UK researcher Richard Moore is working with our team in Java to study the viability of returning captive lorises to the wild.
So far, I have spent much time observing the captive lorises and have compiled a very detailed ethogram of their behavioural repertoire. This I have now printed out onto various behavioural sheets in English - for me, and in Indonesian - for the keepers (and hopefully soon for me too!) I have been going through the behaviours with the keepers and teaching them how to collect behavioural data. I think in another few days we will be ready to start the official data collection (although I have already collected a fair amount myself).
I am waiting for maps of the mountain from someone Karmele knows, so that we can find suitable areas to conduct both botanical surveys and nocturnal loris surveys. This will enable us to assess a suitable area for the potential release. I am also planning (if possible) to conduct a similar botanical survey at another site where lorises are known to occur, so as to gain an idea of the suitability of the forest on the mountain.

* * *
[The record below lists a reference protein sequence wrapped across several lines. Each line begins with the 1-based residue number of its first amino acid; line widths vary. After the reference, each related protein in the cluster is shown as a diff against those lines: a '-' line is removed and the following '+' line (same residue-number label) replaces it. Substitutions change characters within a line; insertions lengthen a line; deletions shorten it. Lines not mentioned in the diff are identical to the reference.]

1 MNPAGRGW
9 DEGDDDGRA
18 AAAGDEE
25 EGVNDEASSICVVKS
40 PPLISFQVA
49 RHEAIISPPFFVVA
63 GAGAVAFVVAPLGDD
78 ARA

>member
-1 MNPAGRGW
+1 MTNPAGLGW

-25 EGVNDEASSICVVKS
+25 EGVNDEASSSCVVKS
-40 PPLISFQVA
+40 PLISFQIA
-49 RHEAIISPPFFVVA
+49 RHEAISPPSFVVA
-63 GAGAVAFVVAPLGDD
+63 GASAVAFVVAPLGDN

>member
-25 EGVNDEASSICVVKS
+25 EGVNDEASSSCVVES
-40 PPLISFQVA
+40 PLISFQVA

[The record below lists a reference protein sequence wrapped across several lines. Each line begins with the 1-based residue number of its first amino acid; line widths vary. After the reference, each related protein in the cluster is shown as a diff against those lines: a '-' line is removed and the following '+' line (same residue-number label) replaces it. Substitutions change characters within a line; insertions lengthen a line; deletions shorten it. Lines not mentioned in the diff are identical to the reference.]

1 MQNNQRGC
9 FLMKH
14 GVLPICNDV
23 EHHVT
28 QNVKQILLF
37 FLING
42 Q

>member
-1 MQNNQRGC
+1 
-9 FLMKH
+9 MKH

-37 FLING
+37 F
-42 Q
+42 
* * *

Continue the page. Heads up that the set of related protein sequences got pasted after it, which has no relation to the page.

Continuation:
We have had a couple of walks up the mountain in order to assess what is possible in terms of survey methods - and I am looking into conducting the rather novel, yet increasingly popular sampling method known as Patch occupancy. This will be combined with standard transects for comparison. I actually met tonight with a man in Bogor to discuss how to go about doing this. It seems a viable method of surveying when the terrain is so uncompromising. But I will keep you updated on this front.
Whilst up the mountain I collected GPS points, which I have now successfully transferred into ARCGIS, and overlaid a vegetation map (although I am hoping the new map will be a more updated version). Using this programme I will be able to map the whereabouts of the collared lorises and calculate their home range sizes, daily path lengths and any social behaviour. It is a complex programme but I seem to be making good headway with its capabilities.